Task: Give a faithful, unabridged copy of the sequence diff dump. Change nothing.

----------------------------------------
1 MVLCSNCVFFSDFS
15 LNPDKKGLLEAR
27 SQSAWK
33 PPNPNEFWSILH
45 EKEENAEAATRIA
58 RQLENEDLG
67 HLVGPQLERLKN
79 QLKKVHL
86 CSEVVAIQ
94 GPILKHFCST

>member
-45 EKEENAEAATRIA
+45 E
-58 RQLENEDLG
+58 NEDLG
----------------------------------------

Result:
1 MVLCSNCVFFSDFS
15 LNPDKKGLLEAR
27 SQSAWK
33 PPNPNEFWSILH
45 EKEENAEAATRIA
58 RQLENEDLG
67 HLVGPQLERLKN
79 QLKKVHL
86 CSEVVAIQ
94 GPILKHFCST

>member
-45 EKEENAEAATRIA
+45 E
-58 RQLENEDLG
+58 NEDLG